The Washington PostDemocracy Dies in Darkness

The QAnon catchphrases that took over the Jackson hearings

Mainstream Republicans don’t have to name the conspiracy theory. They just signal it with their talk of pedophiles and ‘groomers.’

Sen. Josh Hawley (R-Mo.) speaks April 4 as the Senate Judiciary Committee debates Ketanji Brown Jackson's nomination to the Supreme Court. (J. Scott Applewhite/AP)
Placeholder while article actions load

Republican senators questioning Judge Ketanji Brown Jackson at her Supreme Court nomination hearing didn’t explicitly mention QAnon or its putative oracle, Q. They didn’t mention the child sex trafficking ring run by a global cabal of Democratic politicians; financial, media and Hollywood elites; medical establishment professionals; and the satanic pedophile Hillary Clinton. They didn’t mention the Storm, the day these cabalists will be rounded up and executed. And they didn’t mention QAnon’s North Star, former president Donald Trump, who is secretly dismantling the pedophile ring.

They didn’t have to. QAnon, a sprawling set of baseless conspiracy claims, is built on nods and winks, which has allowed it to move from the fringes to the center of American politics without toppling the mainstream conservative politicians who are courting its adherents. All Sen. Josh Hawley (R-Mo.) had to do to set the stage for the hearing was allege in tweets beforehand that Jackson’s record on sex offender policies “endangers our children.”

Never mind that Hawley’s attacks have been fact-checked and found wanting, or that they were never raised in previous nomination hearings for Jackson or for Trump judicial nominees with similar records. The allegations were not about the facts. The goal was to portray Jackson, and by extension Democrats, as players in the QAnon narrative that public institutions are overrun with child predators. The attacks also represented a test of what conservatives would accept. Would the conservative establishment recoil? With few exceptions, the answer was no. Republican senators including Lindsey O. Graham (S.C.), Tom Cotton (Ark.) and Ted Cruz (Tex.) jumped on the child predator bandwagon and were rewarded with slots on Fox News to repeat their allegations.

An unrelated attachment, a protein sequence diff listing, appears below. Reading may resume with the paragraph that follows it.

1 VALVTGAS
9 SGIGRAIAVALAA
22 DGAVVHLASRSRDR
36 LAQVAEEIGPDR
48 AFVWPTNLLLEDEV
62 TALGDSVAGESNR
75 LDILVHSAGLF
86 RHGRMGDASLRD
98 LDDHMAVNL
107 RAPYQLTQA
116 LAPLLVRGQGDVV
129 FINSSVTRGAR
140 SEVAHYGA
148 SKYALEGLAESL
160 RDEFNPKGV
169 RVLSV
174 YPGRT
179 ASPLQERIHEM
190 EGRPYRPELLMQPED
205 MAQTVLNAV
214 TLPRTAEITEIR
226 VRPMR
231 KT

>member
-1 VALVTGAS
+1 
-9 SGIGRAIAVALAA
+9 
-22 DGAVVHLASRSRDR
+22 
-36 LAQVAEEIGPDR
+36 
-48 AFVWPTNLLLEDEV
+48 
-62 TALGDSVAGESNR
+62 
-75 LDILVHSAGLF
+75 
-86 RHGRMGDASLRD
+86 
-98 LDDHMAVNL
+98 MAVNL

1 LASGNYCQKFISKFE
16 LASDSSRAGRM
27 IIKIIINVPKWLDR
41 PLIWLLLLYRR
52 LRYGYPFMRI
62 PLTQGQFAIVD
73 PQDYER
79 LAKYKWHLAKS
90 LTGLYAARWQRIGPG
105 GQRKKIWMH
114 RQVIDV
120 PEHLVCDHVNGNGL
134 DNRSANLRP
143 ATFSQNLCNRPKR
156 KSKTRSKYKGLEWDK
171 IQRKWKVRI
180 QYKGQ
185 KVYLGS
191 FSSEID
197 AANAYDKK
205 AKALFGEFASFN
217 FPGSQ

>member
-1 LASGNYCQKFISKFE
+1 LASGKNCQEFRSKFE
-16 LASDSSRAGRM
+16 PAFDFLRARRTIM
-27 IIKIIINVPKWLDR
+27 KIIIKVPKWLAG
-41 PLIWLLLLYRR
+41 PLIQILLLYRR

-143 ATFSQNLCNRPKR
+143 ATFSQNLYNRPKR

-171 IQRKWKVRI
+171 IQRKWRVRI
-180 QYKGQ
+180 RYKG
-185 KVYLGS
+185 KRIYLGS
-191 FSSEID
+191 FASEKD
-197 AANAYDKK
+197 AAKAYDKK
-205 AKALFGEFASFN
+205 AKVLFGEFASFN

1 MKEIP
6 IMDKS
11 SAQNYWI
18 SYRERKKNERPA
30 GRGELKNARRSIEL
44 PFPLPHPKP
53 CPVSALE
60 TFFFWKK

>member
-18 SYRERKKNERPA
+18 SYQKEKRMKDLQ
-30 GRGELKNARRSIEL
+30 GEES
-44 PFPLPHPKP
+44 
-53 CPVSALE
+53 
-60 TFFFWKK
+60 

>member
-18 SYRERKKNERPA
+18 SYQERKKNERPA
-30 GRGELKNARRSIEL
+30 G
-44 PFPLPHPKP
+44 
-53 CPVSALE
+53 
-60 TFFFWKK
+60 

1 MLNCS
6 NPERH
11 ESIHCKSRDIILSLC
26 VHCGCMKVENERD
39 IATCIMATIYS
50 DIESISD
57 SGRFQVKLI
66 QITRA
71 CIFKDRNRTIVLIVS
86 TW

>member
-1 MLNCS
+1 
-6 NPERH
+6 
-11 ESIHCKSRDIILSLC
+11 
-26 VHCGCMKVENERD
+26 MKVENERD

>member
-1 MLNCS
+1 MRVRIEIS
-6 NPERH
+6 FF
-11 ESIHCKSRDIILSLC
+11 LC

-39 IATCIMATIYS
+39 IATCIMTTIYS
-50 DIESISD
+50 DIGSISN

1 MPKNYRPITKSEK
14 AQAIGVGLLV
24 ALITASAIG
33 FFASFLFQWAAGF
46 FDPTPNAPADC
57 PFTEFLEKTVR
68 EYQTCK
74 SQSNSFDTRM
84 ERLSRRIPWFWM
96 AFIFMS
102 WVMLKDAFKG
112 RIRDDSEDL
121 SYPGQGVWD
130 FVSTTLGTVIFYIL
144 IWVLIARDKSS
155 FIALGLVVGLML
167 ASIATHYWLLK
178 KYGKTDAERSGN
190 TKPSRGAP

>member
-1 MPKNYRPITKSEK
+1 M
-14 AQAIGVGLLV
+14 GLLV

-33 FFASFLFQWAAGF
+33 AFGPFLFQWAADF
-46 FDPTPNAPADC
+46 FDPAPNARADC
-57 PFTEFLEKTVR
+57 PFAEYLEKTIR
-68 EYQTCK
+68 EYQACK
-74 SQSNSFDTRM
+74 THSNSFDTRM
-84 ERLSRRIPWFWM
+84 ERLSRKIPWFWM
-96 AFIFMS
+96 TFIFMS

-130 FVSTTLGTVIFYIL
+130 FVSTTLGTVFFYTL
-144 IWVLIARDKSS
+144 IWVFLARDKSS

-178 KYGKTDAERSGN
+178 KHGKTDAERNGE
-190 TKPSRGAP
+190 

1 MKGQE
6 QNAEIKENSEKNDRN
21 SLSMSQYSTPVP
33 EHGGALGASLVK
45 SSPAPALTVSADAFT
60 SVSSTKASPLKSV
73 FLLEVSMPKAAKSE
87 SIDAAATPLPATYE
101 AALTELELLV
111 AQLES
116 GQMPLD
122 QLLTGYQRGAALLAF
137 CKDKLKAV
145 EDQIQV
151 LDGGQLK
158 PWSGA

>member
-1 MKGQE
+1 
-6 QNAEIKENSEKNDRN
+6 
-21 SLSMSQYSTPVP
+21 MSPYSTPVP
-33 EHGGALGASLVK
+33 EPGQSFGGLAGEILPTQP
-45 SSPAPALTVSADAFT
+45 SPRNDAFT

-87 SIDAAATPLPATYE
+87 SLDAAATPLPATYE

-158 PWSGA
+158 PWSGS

QAnon counts at the ballot box, but saying the Q part out loud can still come with costs. “I know nothing about it,” Trump said shortly before the 2020 election. “I do know that they are very much against pedophilia. They fight it very hard, but I know nothing about it.” Signaling with plausible deniability, however, is sufficient to cater to this constituency, and QAnon showed up in force both at the polls and at the Jan. 6 attack on the U.S. Capitol.

It’s a big constituency. Polls vary but show a shockingly high level of support for these claims, concentrated among Republicans. A recent Economist-YouGov poll found that 16 percent of Republicans have a “very” or “somewhat” favorable view of QAnon, and 49 percent of Republicans said it was “definitely” or “probably” true that top Democrats were involved in elite child sex-trafficking rings.